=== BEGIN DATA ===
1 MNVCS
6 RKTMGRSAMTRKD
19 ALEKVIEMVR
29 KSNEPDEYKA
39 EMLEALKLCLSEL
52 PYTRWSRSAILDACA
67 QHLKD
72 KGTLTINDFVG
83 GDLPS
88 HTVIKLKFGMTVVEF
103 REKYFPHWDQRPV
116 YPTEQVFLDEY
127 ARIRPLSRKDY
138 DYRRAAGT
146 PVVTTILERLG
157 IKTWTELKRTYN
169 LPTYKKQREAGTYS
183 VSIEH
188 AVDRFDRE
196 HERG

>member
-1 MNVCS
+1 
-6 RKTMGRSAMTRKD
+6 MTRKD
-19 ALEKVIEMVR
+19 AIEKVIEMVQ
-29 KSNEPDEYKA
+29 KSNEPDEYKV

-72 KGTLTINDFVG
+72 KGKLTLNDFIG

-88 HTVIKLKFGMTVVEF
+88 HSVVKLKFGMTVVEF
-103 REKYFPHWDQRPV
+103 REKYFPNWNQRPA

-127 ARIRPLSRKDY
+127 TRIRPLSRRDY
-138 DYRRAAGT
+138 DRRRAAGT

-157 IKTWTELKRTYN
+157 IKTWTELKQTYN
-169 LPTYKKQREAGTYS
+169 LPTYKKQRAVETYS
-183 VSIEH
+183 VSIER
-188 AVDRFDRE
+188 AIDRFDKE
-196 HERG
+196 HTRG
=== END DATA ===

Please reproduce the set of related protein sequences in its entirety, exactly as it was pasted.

1 MNVCS
6 RKTMGRSAMTRKD
19 ALEKVIEMVR
29 KSNEPDEYKA
39 EMLEALKLCLSEL
52 PYTRWSRSAILDACA
67 QHLKD
72 KGTLTINDFVG
83 GDLPS
88 HTVIKLKFGMTVVEF
103 REKYFPHWDQRPV
116 YPTEQVFLDEY
127 ARIRPLSRKDY
138 DYRRAAGT
146 PVVTTILERLG
157 IKTWTELKRTYN
169 LPTYKKQREAGTYS
183 VSIEH
188 AVDRFDRE
196 HERG

>member
-1 MNVCS
+1 
-6 RKTMGRSAMTRKD
+6 MTRKD
-19 ALEKVIEMVR
+19 AIEKVIEMVQ
-29 KSNEPDEYKA
+29 KSNEPDEYKV

-72 KGTLTINDFVG
+72 KGKLTLNDFIG

-88 HTVIKLKFGMTVVEF
+88 HSVVKLKFGMTVVEF
-103 REKYFPHWDQRPV
+103 REKYFPNWNQRPA

-127 ARIRPLSRKDY
+127 TRIRPLSRRDY
-138 DYRRAAGT
+138 DRRRAAGT

-157 IKTWTELKRTYN
+157 IKTWTELKQTYN
-169 LPTYKKQREAGTYS
+169 LPTYKKQRAVETYS
-183 VSIEH
+183 VSIER
-188 AVDRFDRE
+188 AIDRFDKE
-196 HERG
+196 HTRG